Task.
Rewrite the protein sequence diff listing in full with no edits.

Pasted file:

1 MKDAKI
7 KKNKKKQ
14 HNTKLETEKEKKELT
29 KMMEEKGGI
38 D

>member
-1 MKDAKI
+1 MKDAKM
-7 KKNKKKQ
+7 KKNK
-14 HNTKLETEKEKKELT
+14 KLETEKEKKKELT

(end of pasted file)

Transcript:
1 MKDAKI
7 KKNKKKQ
14 HNTKLETEKEKKELT
29 KMMEEKGGI
38 D

>member
-1 MKDAKI
+1 MKDAKM
-7 KKNKKKQ
+7 KKNK
-14 HNTKLETEKEKKELT
+14 KLETEKEKKKELT